Megan McArdle’s new book, The Upside of Down, is out this week, and I just can’t recommend it enough.
We conservatives value markets and like to argue that they make for far better means of obtaining and applying knowledge than the a priori certitudes of technocratic know-it-alls. But we are not always ready to contend with what that commitment to decentralized, dispersed, trial-and-error learning really means: It means lots and lots of errors, and lots and lots of failures, and it requires us to constantly keep in mind that these errors and failures are what make success possible.
That sort of humility doesn’t come easy, especially if you’re the person doing the failing. It requires great champions who will help us see the virtue of humble open-mindedness and the value of learning from calamity, grueling and difficult though it always is. I think McArdle’s wonderful book puts her high on the list of such champions. Her easy command of the intricacies of our complicated economy make her especially well suited to the task in our own time, and her talent for storytelling, disarming humor, and keen eye for just the right detail to make a key point would serve readers well at any time. You should read this book.I suspect he did not read the book, going by the fact that he did not mention anything at all in the text. But at least we know how humble and open-minded McArdle is.
Tyler Cowen give McArdle's book an enthusiastic if oddly nebulous thumbs up.
That is the forthcoming book by Megan McArdle and the subtitle is Why Failing Well is the Key to Success. I think this book will be a big deal. It is extremely well written, engages the reader, is based upon entirely fresh anecdotes and research results, and develops an important point. I look forward to seeing it make its mark.As some commenters point out, Cowen comes perilously close to damning with faint praise. He does not say the book is good or important. But he does say it's well-written; a lot of people like McArdle's chatty style and copious anecdotes, although going by what I have seen in reviews, McArdle has told those tales many times before.
DCist lets us know McArdle's message: "We can turn failures around best by learning from them, and failing faster next time in order to sooner reach success." The more times and the faster you fail the more successful you will be, and everyone needs to hurry up and fail often in order to learn what will work!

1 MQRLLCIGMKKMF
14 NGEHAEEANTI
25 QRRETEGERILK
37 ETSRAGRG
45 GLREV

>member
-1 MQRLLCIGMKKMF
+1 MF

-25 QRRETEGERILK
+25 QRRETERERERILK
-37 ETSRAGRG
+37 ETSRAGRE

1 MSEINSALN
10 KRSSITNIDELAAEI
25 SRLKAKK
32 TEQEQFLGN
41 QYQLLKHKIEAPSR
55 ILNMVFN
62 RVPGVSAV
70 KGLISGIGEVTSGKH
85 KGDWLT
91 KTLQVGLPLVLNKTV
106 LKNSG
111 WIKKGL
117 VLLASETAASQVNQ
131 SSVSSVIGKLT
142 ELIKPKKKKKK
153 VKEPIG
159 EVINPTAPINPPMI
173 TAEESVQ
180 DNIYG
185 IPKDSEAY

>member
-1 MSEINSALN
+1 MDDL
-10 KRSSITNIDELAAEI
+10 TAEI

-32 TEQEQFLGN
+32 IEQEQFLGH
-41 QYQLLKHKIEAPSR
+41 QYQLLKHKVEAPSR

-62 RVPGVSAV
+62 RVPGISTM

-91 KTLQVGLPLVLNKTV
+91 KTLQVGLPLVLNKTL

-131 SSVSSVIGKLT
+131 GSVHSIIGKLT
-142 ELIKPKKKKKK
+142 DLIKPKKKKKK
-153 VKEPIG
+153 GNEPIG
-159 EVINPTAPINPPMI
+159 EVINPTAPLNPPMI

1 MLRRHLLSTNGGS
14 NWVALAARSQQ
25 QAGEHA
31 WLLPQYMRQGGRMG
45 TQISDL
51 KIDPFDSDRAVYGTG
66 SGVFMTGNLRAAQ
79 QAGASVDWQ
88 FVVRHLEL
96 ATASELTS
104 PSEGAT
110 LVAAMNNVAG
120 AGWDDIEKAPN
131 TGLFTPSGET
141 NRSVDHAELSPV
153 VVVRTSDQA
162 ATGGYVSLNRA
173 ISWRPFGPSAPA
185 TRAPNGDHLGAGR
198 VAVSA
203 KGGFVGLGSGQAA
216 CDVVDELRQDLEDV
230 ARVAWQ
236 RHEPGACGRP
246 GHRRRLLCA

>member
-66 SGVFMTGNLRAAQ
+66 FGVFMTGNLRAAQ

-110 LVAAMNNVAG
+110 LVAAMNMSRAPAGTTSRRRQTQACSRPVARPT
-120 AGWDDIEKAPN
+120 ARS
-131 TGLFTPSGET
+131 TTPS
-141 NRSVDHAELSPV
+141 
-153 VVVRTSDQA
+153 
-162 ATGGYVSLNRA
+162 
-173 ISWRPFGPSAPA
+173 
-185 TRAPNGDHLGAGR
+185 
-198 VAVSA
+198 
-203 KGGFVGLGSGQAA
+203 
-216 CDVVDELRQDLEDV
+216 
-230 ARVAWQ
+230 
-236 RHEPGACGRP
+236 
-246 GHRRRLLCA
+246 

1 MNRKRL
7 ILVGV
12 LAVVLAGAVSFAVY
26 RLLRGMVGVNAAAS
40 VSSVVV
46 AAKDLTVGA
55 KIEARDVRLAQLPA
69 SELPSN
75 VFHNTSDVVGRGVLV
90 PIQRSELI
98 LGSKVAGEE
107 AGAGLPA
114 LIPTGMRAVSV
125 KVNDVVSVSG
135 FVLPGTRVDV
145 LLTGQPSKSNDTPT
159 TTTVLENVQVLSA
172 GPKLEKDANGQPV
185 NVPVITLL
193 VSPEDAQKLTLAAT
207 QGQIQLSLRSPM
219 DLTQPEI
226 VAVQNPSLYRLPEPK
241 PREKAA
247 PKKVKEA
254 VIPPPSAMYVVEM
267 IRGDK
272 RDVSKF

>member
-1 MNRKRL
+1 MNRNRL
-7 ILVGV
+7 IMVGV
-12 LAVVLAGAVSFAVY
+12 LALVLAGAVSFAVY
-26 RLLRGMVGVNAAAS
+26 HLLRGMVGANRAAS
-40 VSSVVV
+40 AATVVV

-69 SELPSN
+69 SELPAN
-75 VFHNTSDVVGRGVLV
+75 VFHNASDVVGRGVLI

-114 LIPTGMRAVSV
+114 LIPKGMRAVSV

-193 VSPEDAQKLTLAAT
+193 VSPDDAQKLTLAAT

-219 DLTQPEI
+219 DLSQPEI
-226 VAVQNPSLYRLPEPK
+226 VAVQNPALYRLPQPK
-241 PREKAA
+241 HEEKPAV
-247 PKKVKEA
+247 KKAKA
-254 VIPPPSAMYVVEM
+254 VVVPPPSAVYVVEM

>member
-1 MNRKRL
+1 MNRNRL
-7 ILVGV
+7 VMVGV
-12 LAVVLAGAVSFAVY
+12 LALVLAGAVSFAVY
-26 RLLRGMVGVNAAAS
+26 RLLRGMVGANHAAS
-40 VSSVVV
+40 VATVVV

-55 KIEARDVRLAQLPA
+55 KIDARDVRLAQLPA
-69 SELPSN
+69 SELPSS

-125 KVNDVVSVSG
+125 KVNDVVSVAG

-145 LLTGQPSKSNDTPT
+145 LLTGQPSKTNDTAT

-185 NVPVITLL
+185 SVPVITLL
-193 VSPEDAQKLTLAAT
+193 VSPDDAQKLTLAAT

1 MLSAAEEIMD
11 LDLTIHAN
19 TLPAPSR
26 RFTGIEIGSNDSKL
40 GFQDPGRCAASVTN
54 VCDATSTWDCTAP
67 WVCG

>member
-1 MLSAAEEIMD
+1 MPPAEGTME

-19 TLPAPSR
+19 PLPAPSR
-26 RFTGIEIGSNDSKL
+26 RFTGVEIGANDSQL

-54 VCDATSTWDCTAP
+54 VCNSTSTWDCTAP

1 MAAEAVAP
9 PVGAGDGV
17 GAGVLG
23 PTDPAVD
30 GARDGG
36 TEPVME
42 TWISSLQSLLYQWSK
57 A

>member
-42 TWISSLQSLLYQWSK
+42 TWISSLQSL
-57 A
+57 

Failure magazine reviews the book as well, naturally.
McArdle traces cultural attitudes to failure back to differences between hunter-gatherers and farmers. Hunter-gatherers forgive failure easily. They must, as hunter-gatherers can scour a forest for prey and still return home empty-handed if they aren’t lucky enough to cross paths with an animal. Thus, survival requires that successful hunters share meat with those who failed to catch anything (often through no fault of their own). When a community transitions to agriculture, though, that lax approach is disastrous because inadequate sanctions for shirking mean people play hooky from the fields. Thus, agrarian societies emphasize individual responsibility and insist that those who neglect their crops suffer the penalty of meager or nonexistent harvests. McArdle explains that modern economies are more like hunter-gatherer societies in terms of the uncertain connection between effort and reward. No one can tell for sure if a new product will take off or flop. Accordingly, she argues that gentle policies toward failed risk-takers, such as the option to declare bankruptcy and start over, encourage industriousness and enterprise.
I would dearly love to know how McArdle determined these "facts." Early societies of prehistoric man often hunted in groups, going by their artwork and artifacts. They would share the meat because they all participated in the hunt. Others might have operated differently; McArdle's gross generalization leaves holes in her narrative that one could drive a truck through. And McArdle has obviously never read the Bible or heard of gleaning. Prehistoric society wrote into their laws that crops must be shared with the poor and hungry.
According to the Holiness Code and the Deuteronomic Code of the Torah, farmers should leave the corners of their fields unharvested, and they should not attempt to harvest any left-overs that had been forgotten when they had harvested the majority of a field. On one of the two occasions that this is mentioned by the Holiness Code, it adds that, in vineyards, some grapes should be left ungathered, an argument made also by the Deuteronomic Code.
These verses additionally argue that olive trees should not be beaten on multiple occasions, and whatever remains from the first set of beatings should be left. According to the Holiness Code, these things should be left for the poor and for strangers, and the Deuteronomic Code commands that it should be left for widows, strangers, and paternal orphans.
The Book of Ruth features gleaning by the widow Ruth to provide for herself and Naomi, also a widow.
Jesus and his disciples practiced a form of gleaning as they walked through grain fields breaking off heads of wheat to eat. The expectation to glean rather than beg, steal, or covet is a basis for Paul's seemingly harsh injunction: "Whoever does not work, neither shall he eat."II Thessalonians 3:10Ah, McArdle. You never disappoint. No doubt her failures will lead her to even greater literary success!